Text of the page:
For the home team to finish the opening day of the Louis Vuitton Americas Cup World Series in Portsmouth in the lead was a dream result for Land Rover Ben Ainslie Racing.
Unlike the practice day on Friday when conditions were fluky, the visibility shocking and the rain biblical, for the opening day of the 35th America’s Cup cycle the sun shone, the breeze settled down from the west and the crowds turned up in their thousands.
Having grown up racing on the Solent and being old enough to remember the good old Whitbread days when massive flotillas of spectators and supporters flocked to see the start of the race from Portsmouth, I have never seen a spectator fleet like we had today (Saturday 25 July). From the radio commentary RIB I was blown away by the interest that this event has gathered. If this is the future of Cup racing I’m all for it. Thousands of people out on the water and lining the shore to see what 45ft foiling cats look like in anger.
Indeed, so popular was the lure of the racing that you could have walked around the course boundary from deck to deck, aboard the spectator fleet. And when it came to the racing there was plenty to draw breath on as if watching a Moto GP.
In Race 1 Ainslie got too close to the line in the minutes before the start and was unable to create enough runway to accelerate for the fast reach into the first mark. Instead it was James Spithill, helming Oracle Team USA, who got the timing right, believed that a gap in the fleet was going to open up in front of him and performed the perfect slingshot start.
No sooner had he done so that he found himself on the wrong side of the course where the breeze had petered out. Ainslie found himself here too as the rest of the fleet started to run around the outside of the leaders.
But Ainslie had a comeback plan, his code zero.
As we had seen on the previous day, Ainslie’s team had anticipated the drop in the breeze and rigged the code zero, no one else had. And when he deployed the large downwind sail he was off, starting his march back to the front of the fleet.
Thirty minutes later he had completed his comeback and won the opening race, the perfect start to a home grown campaign in front of a massive crowd that appeared to know only one name, ‘Ainslie’. But he was chased hard by the man that had been his team mate less than two years before when they had won the America’s Cup, James Spithill. At this point the headlines were writing themselves.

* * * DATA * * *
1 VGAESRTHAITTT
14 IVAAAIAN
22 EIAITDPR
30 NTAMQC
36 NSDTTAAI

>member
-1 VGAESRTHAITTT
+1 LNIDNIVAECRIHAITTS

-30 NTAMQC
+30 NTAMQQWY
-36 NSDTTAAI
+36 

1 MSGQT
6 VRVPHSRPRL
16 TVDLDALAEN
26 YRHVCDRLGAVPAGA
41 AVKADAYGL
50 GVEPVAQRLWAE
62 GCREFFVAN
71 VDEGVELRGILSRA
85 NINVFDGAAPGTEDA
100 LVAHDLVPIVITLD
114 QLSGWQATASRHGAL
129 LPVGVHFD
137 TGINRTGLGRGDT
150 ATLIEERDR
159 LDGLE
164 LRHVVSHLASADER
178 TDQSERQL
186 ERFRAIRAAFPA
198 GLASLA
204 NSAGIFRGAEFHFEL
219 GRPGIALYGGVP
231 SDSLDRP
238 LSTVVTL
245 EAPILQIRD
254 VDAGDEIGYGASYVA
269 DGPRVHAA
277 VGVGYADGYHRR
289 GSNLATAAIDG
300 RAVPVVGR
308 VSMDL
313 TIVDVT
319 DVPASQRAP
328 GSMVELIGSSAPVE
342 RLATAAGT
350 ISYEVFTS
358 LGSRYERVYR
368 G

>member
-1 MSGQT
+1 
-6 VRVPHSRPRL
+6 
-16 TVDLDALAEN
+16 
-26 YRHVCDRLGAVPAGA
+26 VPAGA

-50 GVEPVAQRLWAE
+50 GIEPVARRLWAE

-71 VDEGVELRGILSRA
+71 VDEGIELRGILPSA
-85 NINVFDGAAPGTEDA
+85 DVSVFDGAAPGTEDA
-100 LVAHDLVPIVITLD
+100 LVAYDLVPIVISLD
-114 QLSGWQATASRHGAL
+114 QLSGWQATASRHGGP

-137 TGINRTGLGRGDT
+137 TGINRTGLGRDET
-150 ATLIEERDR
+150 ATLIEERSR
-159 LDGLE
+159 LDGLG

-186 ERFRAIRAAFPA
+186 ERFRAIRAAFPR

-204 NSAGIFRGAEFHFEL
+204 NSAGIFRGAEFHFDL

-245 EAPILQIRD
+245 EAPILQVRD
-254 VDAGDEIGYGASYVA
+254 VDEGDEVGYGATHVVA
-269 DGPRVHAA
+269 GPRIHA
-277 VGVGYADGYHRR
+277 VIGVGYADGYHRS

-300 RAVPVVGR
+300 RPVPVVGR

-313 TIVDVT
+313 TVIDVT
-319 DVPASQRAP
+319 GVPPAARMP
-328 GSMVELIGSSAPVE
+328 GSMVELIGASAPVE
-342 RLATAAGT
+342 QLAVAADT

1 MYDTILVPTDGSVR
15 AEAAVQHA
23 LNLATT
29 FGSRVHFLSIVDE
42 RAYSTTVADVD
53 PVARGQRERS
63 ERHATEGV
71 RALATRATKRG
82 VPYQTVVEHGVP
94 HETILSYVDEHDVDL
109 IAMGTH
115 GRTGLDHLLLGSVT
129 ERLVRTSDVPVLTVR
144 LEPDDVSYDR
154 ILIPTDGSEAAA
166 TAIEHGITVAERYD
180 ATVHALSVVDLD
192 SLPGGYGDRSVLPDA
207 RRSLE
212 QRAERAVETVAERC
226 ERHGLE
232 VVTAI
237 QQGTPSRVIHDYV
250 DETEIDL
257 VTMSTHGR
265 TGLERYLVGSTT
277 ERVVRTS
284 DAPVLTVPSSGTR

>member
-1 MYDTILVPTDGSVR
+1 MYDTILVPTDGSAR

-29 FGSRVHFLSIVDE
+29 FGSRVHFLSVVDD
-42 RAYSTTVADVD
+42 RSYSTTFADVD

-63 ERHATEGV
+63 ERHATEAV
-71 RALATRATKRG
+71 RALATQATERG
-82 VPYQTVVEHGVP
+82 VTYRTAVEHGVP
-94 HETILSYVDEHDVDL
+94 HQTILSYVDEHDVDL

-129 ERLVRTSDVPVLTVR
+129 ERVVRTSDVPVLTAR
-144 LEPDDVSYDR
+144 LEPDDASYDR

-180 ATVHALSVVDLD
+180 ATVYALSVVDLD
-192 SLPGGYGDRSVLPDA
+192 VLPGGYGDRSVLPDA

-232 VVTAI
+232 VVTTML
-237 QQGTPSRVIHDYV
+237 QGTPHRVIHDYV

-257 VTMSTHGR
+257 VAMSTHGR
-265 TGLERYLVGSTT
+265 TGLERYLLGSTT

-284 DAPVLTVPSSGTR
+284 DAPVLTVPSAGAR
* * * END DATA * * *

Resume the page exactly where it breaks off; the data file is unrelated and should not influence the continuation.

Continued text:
In Race Two it was Iain Percy aboard Artemis and Dean Barker steering the newly formed Softbank Team Japan that got the best starts and the slickest reach into the first mark, yet neither managed to keep their advantage. By the finish Percy had bombed out and Barker finished fifth.
Here, Barker’s former employees, Emirates Team New Zealand, won the race but it was Ainslie’s comeback performance from buried in the fleet to second come the finish that had the crowds screaming their support once again.
His result was enough to place him in the lead overall by just one point over Emirates Team NZ who finished the day in second overall.
But, to be honest, while there was massive support for Ainslie, the reality was that most had come to see the spectacle of the new era of America’s Cup racing.
From a crowd and event point of view there was everything to feel good about – 65,000 spectators, sunshine ashore, lead changes afloat and a few glimpses of what an AC45F looks like when it gets up onto its foils.
On the other hand, there were no nose dives, near misses or record breaking runs. That, it would seem, is yet to come.
The massive arena struggled to fill itself to capacity, despite the late call to release more tickets. This side of the deal, it would seem, was ambitious.
Yet to create a big event you have to think big and there were few, if any, arguing for a smaller event next time.
Sunday’s weather forecast looks likely to throw another spanner into the works with the breeze gusting into and beyond the 30 knot zone. While individual boats and crews might be able to cope with this, asking them to perform a fleet race could prove to be a request too far.
For the opening ACWS event of the 35th America’s Cup cycle to come down to a single day’s racing would be an unjust end to months of planning. Certainly the enormous effort to stage a major event would feel un rewarded and perhaps raise questions about whether the Portsmouth event had been over ambitious.
But the bottom line remained that when it came to the curtain raiser, Portsmouth delivered and the home team secured the best result.
You can listen to live commentary from the race course on 93.7fm and online at www.sailradio.co.uk
Standings (after two races):
- Land Rover BAR – 19 points
- Emirates Team New Zealand – 18 points
- ORACLE TEAM USA – 16 points
- Groupama Team France – 13 points
- SoftBank Team Japan – 13 points
- Artemis Racing – 11 points